To Be a Missionary | Robert Simpson | 1978

Missionary work is thriving, because the honest hearts of sincere missionaries are connecting with the honest hearts of sincere people.

This speech was given on August 6, 1978

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https://speeches.byu.edu/talks/robert-l-simpson/missionary/

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"My beloved young people, you take my breath away. I have been overseas for three and one-half years, and you have often heard missionaries say that the congregations are not quite this size overseas; I want you to know that you have literally taken my breath away, not only because of your numbers but also because of who you are and what you represent. I recognize the great responsibility that devolves on me, that we might be able to discuss together things that would be edifying. And as I think of that, let me just read verses 8 and 9 from the 43rd section of the Doctrine and Covenants:

And now, behold, I give unto you a commandment, that when ye are assembled together ye shall instruct and edify each other, that ye may know how to act and direct my church, how to act upon the points of my law and commandments, which I have given.

And thus ye shall become instructed in the law of my church, and be sanctified by that which ye have received, and ye shall bind yourselves to act in all holiness before me.

And so, wonderful young people, we come together tonight to be edified together.

I am not going to dwell so much on instruction; I would like just to reminisce, if I might, about some of the wonderful experiences that Sister Simpson and I have had during the past three and one-half years. You know, we feel right at home here at BYU—all of our children have attended school here, and I believe very firmly that BYU is the number one showcase of Mormonism throughout the world. I hope that you young people can keep it that way and recognize the great responsibility that you play in that role.

In the past we looked forward to this assignment about once a year but, of course, being overseas these past three and one-half years has been a long absence. And I must say that there have been some very significant things that have come to our attention:

First of all, to be laboring in London, that great city of the world, and then just a few weeks later to find ourselves on the island of Haapai in the Tongan Islands—and to find there the same spirit among the people, the same programs of the Church operating, the same dedication in the hearts of the leaders, and, of course, the same problems. People are people; and it does not matter whether one is in Salt Lake City, or in London, England, or on the island of Haapai in Tonga. The Church moves forward, life goes on, and hopefully people can be lifted up and qualified for the presence of our Heavenly Father.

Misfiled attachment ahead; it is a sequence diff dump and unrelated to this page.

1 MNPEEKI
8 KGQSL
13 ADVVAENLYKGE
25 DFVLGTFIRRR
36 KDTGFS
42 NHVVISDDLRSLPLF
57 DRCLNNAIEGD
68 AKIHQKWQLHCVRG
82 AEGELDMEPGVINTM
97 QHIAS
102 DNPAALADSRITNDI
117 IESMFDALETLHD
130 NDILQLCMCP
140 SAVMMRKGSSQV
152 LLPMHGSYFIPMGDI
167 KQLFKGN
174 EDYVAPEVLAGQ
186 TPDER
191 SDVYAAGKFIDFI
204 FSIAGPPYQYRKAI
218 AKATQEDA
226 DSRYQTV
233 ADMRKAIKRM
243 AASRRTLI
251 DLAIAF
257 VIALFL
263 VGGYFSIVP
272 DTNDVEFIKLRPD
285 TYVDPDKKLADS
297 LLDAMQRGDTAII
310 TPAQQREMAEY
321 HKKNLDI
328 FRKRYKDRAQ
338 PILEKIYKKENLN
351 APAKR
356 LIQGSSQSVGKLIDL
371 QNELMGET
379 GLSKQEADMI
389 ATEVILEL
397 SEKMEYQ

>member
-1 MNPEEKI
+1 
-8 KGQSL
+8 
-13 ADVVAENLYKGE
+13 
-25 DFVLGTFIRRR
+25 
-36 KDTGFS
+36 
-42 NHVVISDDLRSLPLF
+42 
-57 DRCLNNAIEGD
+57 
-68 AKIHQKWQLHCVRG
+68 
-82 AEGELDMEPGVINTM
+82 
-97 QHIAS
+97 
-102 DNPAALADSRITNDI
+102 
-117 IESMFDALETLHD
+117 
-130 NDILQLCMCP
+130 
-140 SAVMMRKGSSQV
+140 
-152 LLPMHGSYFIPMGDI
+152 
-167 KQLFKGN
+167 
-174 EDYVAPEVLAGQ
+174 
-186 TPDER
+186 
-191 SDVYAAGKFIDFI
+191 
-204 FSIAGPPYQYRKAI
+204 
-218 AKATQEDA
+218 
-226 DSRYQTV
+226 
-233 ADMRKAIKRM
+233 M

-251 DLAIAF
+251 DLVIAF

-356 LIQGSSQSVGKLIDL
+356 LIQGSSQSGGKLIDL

Yes, my young people, the gospel is universal. It is for every race and for every color. And are you not grateful that in Heavenly Father’s admonition, “This is my work and my glory—to bring to pass the immortality and eternal life of man” (Moses 1:39) he does not say some men, but says man? And are you not grateful that our prophet has had the courage to listen to the voice of God and make it possible for all men to have the opportunity of eternal life as long as they adhere to the principles of the gospel of Jesus Christ? What a great day we live in!

What a wonderful thing it is to travel around the world and observe the missionaries! I want you to know that Mormon missionaries are great. I want you to know that the greatest impact in this Church and in the world today is the fact that one thousand Mormon missionaries are returning each month. Can you imagine one thousand returned missionaries being plowed into the leadership and into the membership of this Church and into our communities all over the world—Mormon missionaries taking their place and demonstrating to the world those things that they have been able to teach so effectively during the previous two years?

As a Mormon missionary goes out into the world he seeks to be honest in heart. Let me tell you about a new missionary down in Hawke’s Bay, New Zealand. It was his first week in the mission field; he was trembling and unsure—not of his testimony, but of his ability. His companion took him out to teach a couple who were having their fifth discussion. He did not have anything to say during the discussion. He was very timid..."